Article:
|Distributor(s)||Wii Virtual Console|
|System(s)||Arcade, Famicom, Fujitsu FM-7, NEC PC-9801, Sharp X68000, Sharp X1, MSX2, Wii|
|Followed by||Dragon Buster II: Yami no Fūin|
|Neoseeker Related Pages|
|Twitch||Dragon Buster Channel|
Dragon Buster is an arcade game that was released by Namco in 1984. It runs on Namco's Pac-Land hardware (a Motorola M6809 and a Hitachi HD-63701, running at 1.536 MHz), modified to support vertical scrolling. It was one of the first arcade games to feature a life meter (called "Vitality" in-game and starting at 160). The player must guide the hero Clovis through each round on to the castle to rescue his beloved Princess Celia. There are multiple Princess Celias in this game, one in every few castles. The goal is to reach the true Celia at end Round 12 in the final castle. Celia wears a different outfit each time she is rescued if certain conditions are met.
As you progress throughout the round you must choose various paths to take on to the castle. There are many paths to choose from and the number of these increases as you reach the higher rounds. These paths take you to the individual levels of the round. There are multiple bosses on each level, and many less powerful enemies scattered throughout the level. Contact with any of the enemies will decrease Clovis's vitality, by a preset amount. You must find and defeat the boss that contains the exit on each level to proceed through the round to finally reach the castle. Clovis's vitality will restore itself by 25% after each level is completed. And unlike most of Namco's earlier games where the protagonist has a set number of lives, the game will be over when Clovis' vitality reaches zero.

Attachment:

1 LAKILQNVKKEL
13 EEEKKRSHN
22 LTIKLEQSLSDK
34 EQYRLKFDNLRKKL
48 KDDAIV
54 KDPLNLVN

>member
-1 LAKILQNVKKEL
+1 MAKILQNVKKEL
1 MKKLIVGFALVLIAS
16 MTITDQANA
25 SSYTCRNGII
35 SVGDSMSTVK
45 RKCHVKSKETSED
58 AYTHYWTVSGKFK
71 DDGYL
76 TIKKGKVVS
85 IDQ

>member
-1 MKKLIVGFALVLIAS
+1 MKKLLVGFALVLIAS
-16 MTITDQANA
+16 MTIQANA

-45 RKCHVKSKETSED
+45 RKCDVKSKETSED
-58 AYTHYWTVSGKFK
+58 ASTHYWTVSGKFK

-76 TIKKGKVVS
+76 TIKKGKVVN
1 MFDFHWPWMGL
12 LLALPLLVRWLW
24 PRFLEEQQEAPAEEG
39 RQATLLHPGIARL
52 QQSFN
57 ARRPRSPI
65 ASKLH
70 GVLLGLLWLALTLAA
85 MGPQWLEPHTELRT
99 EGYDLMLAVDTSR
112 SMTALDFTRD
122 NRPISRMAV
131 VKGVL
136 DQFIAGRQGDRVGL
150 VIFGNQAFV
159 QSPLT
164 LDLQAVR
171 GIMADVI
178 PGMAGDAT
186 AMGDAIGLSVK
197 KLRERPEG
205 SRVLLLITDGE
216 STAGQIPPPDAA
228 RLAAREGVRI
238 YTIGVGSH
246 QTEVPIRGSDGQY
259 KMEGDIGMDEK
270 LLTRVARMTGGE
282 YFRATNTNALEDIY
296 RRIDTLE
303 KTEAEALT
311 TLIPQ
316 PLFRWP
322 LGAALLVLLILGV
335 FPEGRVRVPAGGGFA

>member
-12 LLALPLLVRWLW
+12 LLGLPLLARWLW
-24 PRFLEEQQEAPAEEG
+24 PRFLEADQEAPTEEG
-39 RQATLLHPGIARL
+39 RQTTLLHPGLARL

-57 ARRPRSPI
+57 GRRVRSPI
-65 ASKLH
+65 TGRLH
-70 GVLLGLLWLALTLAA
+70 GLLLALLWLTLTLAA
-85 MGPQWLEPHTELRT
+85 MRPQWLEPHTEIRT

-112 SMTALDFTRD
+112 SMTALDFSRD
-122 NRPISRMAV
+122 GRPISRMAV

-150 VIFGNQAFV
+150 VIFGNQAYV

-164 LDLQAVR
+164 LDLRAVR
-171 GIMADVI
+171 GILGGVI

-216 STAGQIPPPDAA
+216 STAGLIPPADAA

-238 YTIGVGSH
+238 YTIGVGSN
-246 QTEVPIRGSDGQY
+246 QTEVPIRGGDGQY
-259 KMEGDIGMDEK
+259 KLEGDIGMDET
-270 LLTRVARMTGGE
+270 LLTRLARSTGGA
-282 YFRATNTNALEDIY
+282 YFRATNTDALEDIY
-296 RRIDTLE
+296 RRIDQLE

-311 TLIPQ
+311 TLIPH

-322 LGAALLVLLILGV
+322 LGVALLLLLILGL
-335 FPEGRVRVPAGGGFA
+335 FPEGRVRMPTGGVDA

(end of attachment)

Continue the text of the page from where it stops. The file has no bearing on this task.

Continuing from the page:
The game was ported to the Famicom in Japan in 1987, where Namco chose to release the cartridge in a "gold" format, similar to what Nintendo did with the two NES Legend of Zelda cartridges in the United States. The Famicom version was later released for the Wii Virtual Console in the same region on 18th November, 2008. Dragon Buster has been ported to the PlayStation as part of Namco Museum Vol. 2, and to the PSP as part of the Namco Museum Battle Collection. It was followed by a Japan-only Famicom sequel, Dragon Buster II: Yami no Fūin in 1989, and was later followed by the PlayStation game Dragon Valor. Dragon Buster was also included as a hidden minigame in the PlayStation 2 game, Tales of the Abyss in 2005, 21 years after its original release.